Today I will leave Cheltenham for the penultimate time. The next time I leave Cheltenham with all my stuff and return to Cirencester will be when I move out of my student house and go back to Cirencester. For good.
In moving out of Cheltenham I say goodbye – possibly for the final time (but hopefully not) – to some of my closest friends, a group of people who have made me the person I am today.
After waking up at 05:00 on the dot (my body clock is already on Greek time), I lay in bed for a good 20 minutes reflecting on the 9 months I’ve lived in this house.
In the 3 years I’ve been at university, the last 9 months have perhaps been the time I’ve changed the most.
This is the first year I’ve lived with radio students – the first year I’ve lived with people I already know. This has certainly had an effect.
Last year was more like living in halls – I kept myself to myself. I stayed in my room all the time (I ate in there, worked in there, etc). This all started to change quite quickly after I moved in to the place I am now. I was able to rearrange the furniture, I have never once locked my bedroom door (I don’t feel the need to here – I trust those I live with) – in fact I only ever shut it when I go to bed.
The first few weeks living here, I still ate in my room; I did all my work in my room; I watched iPlayer and DVDs in my room, but didn’t watch much in the way of TV. The sitting room was just a room I passed through in order to get to the kitchen or upstairs.
The time things started to change was about a month after moving in. The first time I used the TV in this place was to watch the Conservative Party Conference in October. (No surprises there).
Not long after that, I felt confident enough to not stay in my room the whole time, but instead would sit in the sitting room while my housemates were watching TV – even if the programmes weren’t my cup of tea: I just enjoyed listening to their conversations – occasionally taking part in them myself!
My use of the sitting room grew over the next few months – it is now basically my office. I’ve abandoned the desk in my room. That’s now become a bedside table containing my reading light, book, a glass of water…as well as my watch and glasses, both of which I only take off when I go to bed.
BUT… The first few months of 2014 are when I started to come out of my shell much more.
There was a programme on BBC Radio 4 about four or five years ago in which two people with Asperger’s Syndrome were interviewed; one of them spoke about how he has friends at work, he gets on well with them, but doesn’t really socialise with them outside of the work environment – because outside of work, they have no common interests.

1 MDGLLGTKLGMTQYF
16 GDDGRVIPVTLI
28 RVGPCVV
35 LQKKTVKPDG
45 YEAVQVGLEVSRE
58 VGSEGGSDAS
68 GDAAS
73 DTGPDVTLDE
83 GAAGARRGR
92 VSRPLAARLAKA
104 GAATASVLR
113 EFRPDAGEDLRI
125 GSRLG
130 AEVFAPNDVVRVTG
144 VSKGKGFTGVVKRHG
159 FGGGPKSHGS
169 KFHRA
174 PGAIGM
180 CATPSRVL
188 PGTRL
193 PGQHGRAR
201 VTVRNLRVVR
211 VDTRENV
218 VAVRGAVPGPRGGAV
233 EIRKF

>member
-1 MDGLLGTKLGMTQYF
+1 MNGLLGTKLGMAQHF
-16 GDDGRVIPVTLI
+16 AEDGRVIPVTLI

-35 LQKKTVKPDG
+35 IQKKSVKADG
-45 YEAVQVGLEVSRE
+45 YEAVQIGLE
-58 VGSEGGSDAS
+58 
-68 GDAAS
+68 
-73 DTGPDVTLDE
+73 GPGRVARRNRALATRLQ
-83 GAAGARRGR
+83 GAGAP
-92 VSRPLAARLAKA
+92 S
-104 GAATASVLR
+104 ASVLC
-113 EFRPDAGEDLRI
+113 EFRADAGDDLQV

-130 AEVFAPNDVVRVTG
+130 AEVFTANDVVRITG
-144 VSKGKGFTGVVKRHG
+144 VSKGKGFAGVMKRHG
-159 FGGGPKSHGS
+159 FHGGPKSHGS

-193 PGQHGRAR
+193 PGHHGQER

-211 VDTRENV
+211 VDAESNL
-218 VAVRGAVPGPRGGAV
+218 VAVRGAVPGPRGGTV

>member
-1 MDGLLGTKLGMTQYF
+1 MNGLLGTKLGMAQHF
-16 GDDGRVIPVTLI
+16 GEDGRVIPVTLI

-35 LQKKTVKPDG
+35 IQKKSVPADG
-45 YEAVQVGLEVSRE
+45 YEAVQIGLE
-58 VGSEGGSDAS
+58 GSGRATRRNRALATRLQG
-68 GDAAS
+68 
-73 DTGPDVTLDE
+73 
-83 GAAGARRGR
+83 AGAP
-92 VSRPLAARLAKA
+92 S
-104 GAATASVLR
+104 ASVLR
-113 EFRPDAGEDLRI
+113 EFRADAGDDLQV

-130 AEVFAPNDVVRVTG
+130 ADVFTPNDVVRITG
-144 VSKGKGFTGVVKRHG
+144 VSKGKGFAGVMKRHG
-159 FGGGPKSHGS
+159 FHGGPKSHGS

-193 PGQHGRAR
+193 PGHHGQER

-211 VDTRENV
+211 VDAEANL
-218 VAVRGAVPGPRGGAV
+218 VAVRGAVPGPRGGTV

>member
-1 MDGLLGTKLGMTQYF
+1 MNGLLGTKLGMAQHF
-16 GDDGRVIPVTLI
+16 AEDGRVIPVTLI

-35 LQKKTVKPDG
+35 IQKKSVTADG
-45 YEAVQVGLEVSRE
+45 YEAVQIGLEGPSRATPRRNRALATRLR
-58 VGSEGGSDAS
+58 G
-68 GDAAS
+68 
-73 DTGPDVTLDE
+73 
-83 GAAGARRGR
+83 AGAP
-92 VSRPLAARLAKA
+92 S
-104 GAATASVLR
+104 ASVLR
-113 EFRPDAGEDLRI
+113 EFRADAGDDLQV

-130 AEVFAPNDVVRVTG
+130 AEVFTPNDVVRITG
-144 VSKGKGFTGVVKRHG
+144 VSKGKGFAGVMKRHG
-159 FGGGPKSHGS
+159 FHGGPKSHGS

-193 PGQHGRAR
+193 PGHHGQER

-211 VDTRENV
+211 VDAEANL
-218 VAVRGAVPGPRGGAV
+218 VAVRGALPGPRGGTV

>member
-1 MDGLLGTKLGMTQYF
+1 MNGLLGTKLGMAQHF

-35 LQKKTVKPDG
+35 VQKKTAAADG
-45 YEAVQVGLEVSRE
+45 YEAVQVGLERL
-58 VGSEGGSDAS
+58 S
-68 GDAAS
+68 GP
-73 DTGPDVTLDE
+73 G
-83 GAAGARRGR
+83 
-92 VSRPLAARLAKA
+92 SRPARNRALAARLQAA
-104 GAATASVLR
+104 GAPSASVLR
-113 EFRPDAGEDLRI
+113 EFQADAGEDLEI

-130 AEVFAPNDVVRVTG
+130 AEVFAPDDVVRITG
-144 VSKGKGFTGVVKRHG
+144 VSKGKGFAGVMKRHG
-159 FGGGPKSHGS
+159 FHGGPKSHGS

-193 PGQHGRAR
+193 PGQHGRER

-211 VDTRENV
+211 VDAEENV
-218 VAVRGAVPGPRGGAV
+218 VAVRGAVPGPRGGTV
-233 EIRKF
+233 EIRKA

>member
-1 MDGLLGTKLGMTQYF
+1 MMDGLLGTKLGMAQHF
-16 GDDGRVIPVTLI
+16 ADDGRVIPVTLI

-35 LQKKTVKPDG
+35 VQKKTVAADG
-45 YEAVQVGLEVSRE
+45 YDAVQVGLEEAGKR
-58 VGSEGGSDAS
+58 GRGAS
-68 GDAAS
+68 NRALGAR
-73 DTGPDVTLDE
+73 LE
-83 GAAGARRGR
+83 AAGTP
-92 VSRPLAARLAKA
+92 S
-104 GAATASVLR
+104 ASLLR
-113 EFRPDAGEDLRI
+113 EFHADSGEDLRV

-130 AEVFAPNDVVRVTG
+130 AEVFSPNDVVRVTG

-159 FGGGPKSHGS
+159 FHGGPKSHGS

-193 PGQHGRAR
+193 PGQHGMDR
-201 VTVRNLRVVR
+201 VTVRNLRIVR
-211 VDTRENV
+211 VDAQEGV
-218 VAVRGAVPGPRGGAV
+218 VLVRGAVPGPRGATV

I have always been very much the same with my school, college and university friends. I’ve always considered the radio lot as ‘friends’, just as I have all the people I went to school and college with. However I’ve only recently started to socialise with the radio lot outside of university.
To this day, I have never socialised with any of my school/college friends outside of the classroom: the only ones I have spoken to since leaving school and college are the ones whose professional lives have crossed with mine – such as Mayor of Cirencester Cllr. Joe Harris coming to the Corinium Radio studio.
As I lay in bed listening to Classic FM shortly after 5 this morning, I was thinking about the above, an wondering: What was the turning point this year for me?
The biggest event, in my view, was running for Students’ Union President. It might sound strange, but I think it did have quite an effect.
Up until that point, I had joked several times that ‘maybe I should run for President’. The response was often a ‘you’d be quite good at that’. I don’t think anyone thought I’d actually follow through with it, and actually officially enter the race to become Students’ Union President.
This was all around the time I was making my alliegence to the Conservative Party more widely known, having converted to a full time LBC listener just a few weeks earlier – being now a regular listener to broadcasters like Nick Ferrari, Iain Dale, Andrew Castle (later replaced by Andrew Pierce) and David Mellor.
What running for Students’ Union President did was 1) Increase my confidence in talking to others greatly, 2) Although I didn’t win, it became clear to me that the people who do support me value what I do and the way I do it more than I realise.
In a way, I sort of think people may have started taking me more seriously as a result of me taking part in the election campaign – as opposed to just standing at the side and criticising or making jokes, as is too easy to do sometimes.
It just goes to show winning isn’t everything: It’s the taking part that counts!
It’s taken me almost two hours to write this blog. Apologies for it being so long – though as I’m sure you can imagine, at the moment there are two things on my mind: The fact that I am leaving Cheltenham in 9 days, and the fact that I go to Greece for 6 weeks in 11 days.
I leave you with a Boris Johnson quote – which I think is quite relevant to how I interact with my friends at university…
If we judged everybody by the stupid, unguarded things they blurt out to their neareast and dearest, then we wouldn’t ever get anywhere.
Boris might be thought of as a bit of a ‘class clown’ – but he’s a sensible bloke really.
Bye for now.